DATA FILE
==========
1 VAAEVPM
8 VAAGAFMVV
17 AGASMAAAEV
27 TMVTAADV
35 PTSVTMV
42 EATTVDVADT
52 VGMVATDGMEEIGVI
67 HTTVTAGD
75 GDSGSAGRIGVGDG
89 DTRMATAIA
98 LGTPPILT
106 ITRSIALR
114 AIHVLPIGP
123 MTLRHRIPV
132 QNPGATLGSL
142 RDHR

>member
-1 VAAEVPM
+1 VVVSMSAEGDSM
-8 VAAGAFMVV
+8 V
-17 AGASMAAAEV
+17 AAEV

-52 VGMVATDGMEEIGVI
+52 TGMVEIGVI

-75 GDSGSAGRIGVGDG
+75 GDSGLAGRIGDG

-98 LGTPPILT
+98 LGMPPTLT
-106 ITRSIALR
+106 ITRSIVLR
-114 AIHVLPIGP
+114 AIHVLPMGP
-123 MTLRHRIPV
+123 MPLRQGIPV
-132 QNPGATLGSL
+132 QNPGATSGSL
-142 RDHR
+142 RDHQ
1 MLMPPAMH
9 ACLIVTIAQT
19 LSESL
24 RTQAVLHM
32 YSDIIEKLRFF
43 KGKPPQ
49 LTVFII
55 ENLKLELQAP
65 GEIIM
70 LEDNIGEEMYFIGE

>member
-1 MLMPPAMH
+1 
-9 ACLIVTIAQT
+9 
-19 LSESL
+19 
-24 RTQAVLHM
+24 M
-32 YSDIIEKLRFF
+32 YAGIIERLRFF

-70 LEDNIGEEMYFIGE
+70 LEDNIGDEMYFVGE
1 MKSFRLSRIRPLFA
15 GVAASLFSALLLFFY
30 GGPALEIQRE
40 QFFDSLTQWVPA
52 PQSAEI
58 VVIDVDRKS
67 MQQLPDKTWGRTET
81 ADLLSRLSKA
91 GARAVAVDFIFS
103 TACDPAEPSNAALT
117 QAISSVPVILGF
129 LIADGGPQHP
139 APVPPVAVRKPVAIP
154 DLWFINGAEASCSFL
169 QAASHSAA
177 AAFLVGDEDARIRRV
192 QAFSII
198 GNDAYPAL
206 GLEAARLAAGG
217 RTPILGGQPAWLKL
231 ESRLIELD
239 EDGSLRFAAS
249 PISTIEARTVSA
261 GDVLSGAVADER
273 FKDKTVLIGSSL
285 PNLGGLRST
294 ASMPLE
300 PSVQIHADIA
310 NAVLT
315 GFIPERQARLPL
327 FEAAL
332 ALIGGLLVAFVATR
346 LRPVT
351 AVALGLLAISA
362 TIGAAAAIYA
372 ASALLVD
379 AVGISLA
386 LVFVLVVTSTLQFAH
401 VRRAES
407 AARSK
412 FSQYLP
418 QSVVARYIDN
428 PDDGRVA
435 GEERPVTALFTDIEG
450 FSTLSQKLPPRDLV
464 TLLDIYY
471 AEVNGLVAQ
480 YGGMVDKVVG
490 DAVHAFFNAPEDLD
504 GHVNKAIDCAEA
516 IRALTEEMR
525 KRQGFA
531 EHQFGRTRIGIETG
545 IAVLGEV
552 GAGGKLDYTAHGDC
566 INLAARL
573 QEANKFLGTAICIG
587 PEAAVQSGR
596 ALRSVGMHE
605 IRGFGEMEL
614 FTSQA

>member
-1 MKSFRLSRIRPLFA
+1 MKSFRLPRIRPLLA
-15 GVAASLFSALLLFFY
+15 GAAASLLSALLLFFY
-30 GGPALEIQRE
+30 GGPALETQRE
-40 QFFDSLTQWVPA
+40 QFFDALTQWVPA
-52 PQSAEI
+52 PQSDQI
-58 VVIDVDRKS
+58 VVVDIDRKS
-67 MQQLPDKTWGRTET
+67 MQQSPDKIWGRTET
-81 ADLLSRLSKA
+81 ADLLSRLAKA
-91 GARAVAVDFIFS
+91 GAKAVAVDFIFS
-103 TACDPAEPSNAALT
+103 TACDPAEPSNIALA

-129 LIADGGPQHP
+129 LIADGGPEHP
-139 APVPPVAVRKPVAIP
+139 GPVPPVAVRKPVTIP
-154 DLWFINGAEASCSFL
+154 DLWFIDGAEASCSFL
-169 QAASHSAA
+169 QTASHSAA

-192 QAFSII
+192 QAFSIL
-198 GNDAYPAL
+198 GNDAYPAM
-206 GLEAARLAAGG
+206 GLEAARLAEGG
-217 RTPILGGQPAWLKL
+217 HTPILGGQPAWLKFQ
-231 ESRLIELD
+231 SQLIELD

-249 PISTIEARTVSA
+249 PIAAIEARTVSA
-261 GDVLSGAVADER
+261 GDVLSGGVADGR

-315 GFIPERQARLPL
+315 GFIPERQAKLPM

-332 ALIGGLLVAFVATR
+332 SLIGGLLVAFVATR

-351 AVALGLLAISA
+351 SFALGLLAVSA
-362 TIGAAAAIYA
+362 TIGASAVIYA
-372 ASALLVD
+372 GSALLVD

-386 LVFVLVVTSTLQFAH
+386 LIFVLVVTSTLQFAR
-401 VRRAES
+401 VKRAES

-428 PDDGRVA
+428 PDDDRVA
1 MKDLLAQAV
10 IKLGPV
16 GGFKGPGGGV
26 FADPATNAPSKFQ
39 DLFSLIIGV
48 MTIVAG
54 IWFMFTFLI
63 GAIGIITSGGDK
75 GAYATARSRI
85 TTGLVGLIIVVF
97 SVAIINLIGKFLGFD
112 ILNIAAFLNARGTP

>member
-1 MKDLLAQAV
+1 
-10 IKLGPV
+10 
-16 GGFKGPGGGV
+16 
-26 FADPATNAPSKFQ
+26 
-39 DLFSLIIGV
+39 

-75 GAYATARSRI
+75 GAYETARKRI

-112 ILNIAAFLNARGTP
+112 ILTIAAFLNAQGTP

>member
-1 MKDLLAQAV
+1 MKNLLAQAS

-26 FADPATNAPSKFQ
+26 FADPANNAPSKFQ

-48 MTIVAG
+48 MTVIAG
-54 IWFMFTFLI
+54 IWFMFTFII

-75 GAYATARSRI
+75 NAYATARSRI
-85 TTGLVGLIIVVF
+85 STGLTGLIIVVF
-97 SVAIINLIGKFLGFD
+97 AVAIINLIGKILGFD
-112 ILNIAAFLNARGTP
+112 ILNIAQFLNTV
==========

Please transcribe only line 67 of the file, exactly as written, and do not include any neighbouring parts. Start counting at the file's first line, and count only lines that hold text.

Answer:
52 PQSAEI